Date of Completion


Document Type

Open Access Capstone

Degree Name

Doctor of Nursing Practice (DNP)

Faculty Advisor

Eileen Stuart-Shor

Site Advisor

Jessica Plante

Second Reader

Lingling Zhang


Background: Individuals admitted to Skilled Nursing Facilities (SNFs) are at risk of preventable hospital readmissions due to complex medical issues. Evidence indicates that many residents are transferred from SNFs to the hospital at least once. The Centers for Medicare & Medicaid Services penalizes facilities with high rehospitalization rates. Implementing an evidence-based strategy could reduce 30-day readmission rates in this setting.

Local problem: This project was conducted in a 34-bed Sub-Acute Care Unit in an SNF. The unit's 30-day readmission rate was high compared to the average rate at the SNF and the national benchmark, identifying a need to reduce readmission.

Methods: The Stop and Watch (SW) Tool and the Readmission Prevention Pathway were implemented by the CNAs (n=9) and nurses (n=8) on all shifts for 12 weeks. Knowledge about nonspecific symptoms of illness, the SW Tool, and the pathway was measured using a pre-and post-educational survey and was assessed pre- and post-implementation. The frequency and proportion of daily SW Tool use were calculated. The pathway utilization was assessed by reviewing resident charts for evidence that the pathway was followed. Staff satisfaction with the SW Tool and the pathway was assessed using a survey. The readmission rate was assessed by analyzing monthly institutional data. The Knowledge to Action Framework was used to guide the process. Ethics review at the SNF determined this was a quality improvement project, not human subject research.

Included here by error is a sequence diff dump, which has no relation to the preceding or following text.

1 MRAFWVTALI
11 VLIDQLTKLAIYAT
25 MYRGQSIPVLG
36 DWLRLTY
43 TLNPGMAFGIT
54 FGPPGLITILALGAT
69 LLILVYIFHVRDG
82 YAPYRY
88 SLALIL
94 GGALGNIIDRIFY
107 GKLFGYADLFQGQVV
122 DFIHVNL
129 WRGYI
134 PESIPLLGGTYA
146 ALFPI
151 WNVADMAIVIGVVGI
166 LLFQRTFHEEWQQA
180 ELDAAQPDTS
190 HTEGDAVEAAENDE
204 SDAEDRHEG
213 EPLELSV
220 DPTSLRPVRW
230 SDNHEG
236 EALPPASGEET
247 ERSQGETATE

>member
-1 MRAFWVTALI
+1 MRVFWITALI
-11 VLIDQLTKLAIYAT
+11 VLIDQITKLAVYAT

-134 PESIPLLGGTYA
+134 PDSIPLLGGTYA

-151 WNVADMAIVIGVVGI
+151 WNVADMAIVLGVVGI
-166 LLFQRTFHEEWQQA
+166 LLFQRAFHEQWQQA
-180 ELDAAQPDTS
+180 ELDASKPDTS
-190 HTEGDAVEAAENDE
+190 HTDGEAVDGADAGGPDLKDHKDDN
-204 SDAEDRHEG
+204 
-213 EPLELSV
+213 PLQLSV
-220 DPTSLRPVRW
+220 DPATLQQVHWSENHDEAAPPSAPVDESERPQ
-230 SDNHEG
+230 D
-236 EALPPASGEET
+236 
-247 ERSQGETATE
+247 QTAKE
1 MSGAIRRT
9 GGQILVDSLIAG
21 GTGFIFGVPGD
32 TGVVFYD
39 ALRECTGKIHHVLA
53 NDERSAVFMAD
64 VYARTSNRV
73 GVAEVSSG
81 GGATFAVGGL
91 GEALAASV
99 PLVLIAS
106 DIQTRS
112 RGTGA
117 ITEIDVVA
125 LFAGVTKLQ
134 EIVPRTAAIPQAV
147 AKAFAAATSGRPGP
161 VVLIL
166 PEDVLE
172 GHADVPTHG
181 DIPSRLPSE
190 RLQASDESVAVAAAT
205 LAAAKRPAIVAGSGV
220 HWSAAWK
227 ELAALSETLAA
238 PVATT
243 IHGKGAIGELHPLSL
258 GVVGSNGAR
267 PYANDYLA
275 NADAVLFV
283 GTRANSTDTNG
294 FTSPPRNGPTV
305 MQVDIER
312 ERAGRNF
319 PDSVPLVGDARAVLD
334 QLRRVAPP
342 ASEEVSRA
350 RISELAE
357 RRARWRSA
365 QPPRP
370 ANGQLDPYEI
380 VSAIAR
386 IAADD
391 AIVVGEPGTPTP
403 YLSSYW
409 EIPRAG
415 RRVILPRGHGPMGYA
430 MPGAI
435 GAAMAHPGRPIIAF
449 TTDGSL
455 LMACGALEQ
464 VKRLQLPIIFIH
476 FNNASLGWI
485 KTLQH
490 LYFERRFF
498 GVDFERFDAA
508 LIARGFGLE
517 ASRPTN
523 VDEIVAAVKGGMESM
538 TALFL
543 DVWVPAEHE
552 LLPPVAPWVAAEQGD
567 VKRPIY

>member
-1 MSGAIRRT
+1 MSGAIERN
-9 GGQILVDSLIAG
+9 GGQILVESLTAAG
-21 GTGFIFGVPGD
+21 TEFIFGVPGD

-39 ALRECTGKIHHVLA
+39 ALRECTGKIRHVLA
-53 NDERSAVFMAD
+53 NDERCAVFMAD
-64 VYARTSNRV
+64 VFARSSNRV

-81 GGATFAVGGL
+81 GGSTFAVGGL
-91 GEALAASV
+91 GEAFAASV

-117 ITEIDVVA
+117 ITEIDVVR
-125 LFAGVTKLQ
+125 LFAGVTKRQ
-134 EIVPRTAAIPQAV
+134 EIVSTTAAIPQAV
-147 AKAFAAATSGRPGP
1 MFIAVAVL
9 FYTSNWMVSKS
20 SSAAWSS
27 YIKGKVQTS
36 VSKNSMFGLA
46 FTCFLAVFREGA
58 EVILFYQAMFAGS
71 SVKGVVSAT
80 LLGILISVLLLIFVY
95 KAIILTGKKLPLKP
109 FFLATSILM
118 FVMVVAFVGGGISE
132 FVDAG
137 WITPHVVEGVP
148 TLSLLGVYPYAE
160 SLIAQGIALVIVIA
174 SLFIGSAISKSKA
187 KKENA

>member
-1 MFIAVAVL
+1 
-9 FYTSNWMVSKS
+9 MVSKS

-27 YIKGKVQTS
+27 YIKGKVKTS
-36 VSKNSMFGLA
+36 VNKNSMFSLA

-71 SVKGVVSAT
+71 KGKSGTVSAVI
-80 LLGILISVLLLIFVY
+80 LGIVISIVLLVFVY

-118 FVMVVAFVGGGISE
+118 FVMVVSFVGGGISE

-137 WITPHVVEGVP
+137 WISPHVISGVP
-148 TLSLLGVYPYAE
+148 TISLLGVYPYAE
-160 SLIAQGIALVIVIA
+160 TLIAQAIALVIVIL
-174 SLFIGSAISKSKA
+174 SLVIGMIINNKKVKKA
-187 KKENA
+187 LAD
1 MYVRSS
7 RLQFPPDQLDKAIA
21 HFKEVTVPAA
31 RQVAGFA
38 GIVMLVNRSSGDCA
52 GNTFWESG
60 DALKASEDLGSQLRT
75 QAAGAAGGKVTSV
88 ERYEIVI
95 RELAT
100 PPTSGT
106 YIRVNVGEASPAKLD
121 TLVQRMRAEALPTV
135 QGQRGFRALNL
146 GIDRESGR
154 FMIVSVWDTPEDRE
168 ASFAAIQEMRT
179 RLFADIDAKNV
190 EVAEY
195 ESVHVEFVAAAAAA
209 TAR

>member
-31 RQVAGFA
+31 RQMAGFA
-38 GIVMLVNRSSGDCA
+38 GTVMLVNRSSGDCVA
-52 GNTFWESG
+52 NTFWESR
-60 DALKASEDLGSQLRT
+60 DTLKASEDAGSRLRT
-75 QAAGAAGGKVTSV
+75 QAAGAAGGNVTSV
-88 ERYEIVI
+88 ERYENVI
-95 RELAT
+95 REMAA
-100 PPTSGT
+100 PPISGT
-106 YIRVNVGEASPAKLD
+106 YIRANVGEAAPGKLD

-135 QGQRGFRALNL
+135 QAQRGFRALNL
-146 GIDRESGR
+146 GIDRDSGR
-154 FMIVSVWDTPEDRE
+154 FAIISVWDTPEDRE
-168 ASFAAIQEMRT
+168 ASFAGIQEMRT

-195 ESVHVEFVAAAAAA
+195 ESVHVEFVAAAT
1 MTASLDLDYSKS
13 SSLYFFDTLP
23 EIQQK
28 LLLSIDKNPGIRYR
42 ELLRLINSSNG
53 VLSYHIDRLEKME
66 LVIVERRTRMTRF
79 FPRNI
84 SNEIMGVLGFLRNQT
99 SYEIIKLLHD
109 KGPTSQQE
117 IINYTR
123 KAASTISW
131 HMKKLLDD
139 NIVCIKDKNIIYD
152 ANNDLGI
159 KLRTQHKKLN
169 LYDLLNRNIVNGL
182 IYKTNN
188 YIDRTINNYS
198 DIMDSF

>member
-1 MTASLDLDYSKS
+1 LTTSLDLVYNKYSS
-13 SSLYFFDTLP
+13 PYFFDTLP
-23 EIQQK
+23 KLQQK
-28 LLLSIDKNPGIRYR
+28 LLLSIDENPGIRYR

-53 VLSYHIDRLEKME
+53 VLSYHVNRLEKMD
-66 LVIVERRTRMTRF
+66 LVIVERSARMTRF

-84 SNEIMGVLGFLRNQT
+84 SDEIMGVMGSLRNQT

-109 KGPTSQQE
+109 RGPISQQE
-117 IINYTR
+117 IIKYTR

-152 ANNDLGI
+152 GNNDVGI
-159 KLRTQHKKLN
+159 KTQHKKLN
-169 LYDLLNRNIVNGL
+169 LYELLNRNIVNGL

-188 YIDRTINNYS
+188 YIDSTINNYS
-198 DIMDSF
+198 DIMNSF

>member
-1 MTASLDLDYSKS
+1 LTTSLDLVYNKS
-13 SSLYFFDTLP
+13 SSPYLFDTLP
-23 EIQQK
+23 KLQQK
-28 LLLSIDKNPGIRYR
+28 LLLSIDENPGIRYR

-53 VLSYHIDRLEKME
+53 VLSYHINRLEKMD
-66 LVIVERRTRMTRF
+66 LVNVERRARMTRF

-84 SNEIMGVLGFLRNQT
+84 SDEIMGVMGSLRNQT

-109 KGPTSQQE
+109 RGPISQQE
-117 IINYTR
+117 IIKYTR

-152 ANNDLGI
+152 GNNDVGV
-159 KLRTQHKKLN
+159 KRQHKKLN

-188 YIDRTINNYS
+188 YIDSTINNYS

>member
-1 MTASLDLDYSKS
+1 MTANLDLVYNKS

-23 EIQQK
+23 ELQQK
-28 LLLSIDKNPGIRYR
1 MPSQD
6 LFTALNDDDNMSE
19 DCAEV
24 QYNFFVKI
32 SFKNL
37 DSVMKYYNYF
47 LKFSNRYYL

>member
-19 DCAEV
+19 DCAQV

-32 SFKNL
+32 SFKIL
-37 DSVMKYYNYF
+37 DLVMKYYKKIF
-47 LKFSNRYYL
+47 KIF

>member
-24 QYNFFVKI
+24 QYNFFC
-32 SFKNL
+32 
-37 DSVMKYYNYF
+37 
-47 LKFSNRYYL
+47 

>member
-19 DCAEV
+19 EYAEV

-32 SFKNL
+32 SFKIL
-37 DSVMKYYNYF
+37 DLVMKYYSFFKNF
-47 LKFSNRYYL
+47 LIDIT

Results: Results showed improvement in nurses' and CNAs' knowledge of the SW Tool pre/post-education, 41.3% and 136%, respectively. There was high SW Tool utilization for all shifts throughout the intervention (>80%). Out of 32 events that triggered evaluation by the nurse, correct action was taken 96.9% of the time. Preventable 30-day readmissions decreased in the project unit (29.5% pre vs.13.3% post), representing a 54.9% improvement. Staff were highly satisfied with the feasibility and sustainability of the SW Tool and the pathway.

Conclusion: The overall outcomes were positive. Staff knowledge about the tool and readmission prevention strategies improved. The SW Tool and readmission prevention pathway were utilized and were effective in identifying and managing events. The 30-day readmission rate on the project unit decreased. Future quality improvement initiatives could scale-up implementation the SW Tool and pathway on all units of the SNF to improve the quality of care and reduce preventable readmissions.

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